Buddhist Fables

Buddhist Classics

Life and Legends of Buddha

The Illustrated Jataka & Other Stories of the Buddha by C. B. Varma Introduction | Glossary | Bibliography

061 – The Mango-Thief

Ambacora-Jataka, Bharhut

Once, a wicked ascetic built a hermitage in a mango grove on the bank of the river Ganga. He was an ascetic for the name’s sake as his real motive was the greed for donations and gifts. Further, he devoted most of his time in guarding the mangoes; and enjoying and eating them.

Those days, the Bodhisatta was born as Sakka, the king of heaven. One day, when he was viewing the affairs on the earth, he saw the wicked ascetic resorting to all sorts of evil practices. So, he decided to teach him a lesson.

That day, when the ascetic had gone to the village for alms, Sakka by his supernatural power knocked down the mangoes from the orchard and made it appear as if it were plundered by the thieves

Upon return from the village, the false ascetic was much aggrieved at the sight of his orchard and looked for the thieves all around. At that moment the four daughters of a Varanasi merchant were passing by. The ascetic caught them in suspicion and accused them as the thieves.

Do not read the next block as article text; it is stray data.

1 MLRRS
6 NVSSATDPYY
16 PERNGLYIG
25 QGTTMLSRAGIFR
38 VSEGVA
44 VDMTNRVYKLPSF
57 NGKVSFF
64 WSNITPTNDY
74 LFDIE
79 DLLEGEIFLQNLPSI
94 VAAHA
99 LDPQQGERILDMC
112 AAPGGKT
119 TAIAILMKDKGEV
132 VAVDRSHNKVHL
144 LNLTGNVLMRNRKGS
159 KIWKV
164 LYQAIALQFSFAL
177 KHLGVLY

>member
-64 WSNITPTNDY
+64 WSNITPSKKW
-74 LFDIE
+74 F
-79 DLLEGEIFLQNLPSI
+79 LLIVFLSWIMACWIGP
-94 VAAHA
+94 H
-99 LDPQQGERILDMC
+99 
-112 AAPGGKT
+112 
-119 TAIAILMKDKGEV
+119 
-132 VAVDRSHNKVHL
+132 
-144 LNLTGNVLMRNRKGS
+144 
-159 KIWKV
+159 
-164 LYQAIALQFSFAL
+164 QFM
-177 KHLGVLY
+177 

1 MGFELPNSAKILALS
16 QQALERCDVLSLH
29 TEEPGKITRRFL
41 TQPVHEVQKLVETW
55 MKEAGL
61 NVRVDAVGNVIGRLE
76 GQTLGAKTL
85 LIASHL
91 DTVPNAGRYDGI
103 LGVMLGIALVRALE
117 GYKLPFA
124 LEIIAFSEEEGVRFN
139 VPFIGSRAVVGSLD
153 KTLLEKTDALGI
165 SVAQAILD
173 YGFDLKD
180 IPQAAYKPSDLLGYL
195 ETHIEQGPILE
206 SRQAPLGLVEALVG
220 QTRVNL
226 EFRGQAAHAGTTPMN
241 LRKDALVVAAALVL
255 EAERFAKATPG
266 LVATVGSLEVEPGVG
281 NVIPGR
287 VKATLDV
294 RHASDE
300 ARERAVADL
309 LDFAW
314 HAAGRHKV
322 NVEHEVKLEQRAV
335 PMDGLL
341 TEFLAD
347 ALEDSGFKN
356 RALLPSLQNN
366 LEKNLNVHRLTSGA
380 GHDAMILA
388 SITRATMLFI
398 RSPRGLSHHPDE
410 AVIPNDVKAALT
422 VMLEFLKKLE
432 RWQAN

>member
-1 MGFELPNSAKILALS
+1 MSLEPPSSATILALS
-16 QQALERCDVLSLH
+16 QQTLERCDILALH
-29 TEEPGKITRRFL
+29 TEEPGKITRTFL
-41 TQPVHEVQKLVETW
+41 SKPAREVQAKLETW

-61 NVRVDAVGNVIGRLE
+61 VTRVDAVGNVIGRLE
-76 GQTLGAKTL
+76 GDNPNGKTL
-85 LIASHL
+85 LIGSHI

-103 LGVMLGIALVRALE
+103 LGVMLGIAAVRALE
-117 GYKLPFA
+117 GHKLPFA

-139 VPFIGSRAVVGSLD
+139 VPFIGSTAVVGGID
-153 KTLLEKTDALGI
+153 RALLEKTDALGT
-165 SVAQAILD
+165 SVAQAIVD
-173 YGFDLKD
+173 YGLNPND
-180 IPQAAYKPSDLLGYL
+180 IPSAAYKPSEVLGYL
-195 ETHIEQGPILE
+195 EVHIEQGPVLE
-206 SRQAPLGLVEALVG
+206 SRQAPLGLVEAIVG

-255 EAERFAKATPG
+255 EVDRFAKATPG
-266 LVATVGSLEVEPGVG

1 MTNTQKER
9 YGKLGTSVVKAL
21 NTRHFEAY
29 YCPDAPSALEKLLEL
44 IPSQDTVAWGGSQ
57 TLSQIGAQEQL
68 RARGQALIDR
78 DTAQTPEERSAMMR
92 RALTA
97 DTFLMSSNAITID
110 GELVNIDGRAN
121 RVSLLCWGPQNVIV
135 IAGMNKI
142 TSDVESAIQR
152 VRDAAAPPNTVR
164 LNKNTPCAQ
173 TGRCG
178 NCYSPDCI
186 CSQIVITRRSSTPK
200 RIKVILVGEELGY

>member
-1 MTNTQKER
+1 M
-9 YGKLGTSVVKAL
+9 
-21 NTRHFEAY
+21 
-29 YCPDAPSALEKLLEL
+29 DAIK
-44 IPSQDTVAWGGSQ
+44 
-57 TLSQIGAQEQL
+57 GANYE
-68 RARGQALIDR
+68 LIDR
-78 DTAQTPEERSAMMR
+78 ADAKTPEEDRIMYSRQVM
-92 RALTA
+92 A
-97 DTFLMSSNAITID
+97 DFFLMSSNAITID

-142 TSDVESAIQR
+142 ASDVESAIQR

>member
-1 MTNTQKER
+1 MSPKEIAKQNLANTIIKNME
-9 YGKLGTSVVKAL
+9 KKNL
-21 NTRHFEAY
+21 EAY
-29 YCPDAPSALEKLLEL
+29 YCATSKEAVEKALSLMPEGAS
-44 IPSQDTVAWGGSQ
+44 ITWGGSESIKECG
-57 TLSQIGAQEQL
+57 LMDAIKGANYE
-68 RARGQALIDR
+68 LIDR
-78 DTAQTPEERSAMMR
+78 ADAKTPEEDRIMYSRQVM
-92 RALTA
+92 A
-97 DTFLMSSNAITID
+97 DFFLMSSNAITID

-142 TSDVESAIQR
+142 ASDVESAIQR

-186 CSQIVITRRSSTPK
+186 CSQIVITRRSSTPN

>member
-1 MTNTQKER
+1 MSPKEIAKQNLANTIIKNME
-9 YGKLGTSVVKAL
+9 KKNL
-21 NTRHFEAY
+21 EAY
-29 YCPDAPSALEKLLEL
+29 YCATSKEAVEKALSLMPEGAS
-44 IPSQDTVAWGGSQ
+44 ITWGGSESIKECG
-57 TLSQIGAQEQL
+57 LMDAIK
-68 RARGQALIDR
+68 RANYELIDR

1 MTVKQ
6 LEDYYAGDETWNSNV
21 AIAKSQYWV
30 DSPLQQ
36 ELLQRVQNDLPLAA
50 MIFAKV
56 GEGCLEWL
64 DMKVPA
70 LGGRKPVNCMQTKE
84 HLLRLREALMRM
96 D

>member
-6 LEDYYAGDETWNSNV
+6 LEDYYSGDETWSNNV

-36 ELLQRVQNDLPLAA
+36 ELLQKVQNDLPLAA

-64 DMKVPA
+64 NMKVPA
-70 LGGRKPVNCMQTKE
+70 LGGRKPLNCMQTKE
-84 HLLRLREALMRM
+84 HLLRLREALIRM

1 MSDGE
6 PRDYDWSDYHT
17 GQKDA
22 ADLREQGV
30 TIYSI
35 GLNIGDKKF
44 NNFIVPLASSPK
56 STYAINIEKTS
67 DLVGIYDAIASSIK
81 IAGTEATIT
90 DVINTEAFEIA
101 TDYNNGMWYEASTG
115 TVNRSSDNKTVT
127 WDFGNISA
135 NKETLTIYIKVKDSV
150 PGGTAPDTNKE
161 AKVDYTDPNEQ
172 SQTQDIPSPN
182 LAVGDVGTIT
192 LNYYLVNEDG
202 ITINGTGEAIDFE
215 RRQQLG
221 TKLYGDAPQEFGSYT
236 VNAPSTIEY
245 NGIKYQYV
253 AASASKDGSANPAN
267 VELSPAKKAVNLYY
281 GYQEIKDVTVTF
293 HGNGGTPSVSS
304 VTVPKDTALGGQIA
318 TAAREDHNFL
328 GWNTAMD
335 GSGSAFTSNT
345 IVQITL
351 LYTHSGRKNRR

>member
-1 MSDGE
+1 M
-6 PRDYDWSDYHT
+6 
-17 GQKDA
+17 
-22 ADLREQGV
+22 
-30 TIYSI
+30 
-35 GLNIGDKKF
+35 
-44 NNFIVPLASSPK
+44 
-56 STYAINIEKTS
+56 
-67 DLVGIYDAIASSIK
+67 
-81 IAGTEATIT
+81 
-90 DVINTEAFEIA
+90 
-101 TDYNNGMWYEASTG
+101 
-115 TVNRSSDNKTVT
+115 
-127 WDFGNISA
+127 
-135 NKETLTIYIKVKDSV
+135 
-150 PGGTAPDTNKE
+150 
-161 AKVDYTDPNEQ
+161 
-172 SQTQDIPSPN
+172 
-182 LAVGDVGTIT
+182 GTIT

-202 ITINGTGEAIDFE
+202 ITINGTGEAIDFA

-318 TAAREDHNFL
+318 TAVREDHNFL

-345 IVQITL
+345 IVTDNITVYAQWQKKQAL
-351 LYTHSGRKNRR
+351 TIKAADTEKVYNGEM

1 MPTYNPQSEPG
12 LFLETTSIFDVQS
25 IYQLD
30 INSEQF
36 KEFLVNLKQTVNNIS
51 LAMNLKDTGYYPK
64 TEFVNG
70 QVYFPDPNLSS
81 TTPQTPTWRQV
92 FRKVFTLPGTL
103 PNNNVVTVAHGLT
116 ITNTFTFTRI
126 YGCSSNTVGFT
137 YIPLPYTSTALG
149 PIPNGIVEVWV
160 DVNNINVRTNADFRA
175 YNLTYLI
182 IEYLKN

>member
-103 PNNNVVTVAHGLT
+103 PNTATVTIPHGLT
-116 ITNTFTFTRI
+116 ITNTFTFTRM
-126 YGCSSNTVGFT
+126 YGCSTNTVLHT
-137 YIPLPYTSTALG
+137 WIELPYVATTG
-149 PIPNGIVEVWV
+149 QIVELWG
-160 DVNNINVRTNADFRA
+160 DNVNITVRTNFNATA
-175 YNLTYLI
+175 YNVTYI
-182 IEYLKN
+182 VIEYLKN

Each of the four women then solemnly swore of their innocence. The wicked ascetic then set them free as he could not find any evidence against them. Thus, insulted and humiliated all four maidens went away sobbing.

Sakka, however, did not like the behaviour of the wicked ascetic towards those women. So, he appeared before him in a terrible form to teach him a lesson. Thus, frightened by Sakka the wicked ascetic fled from the orchard for ever.

See Amba-chora Jataka Jataka Pali No. 344.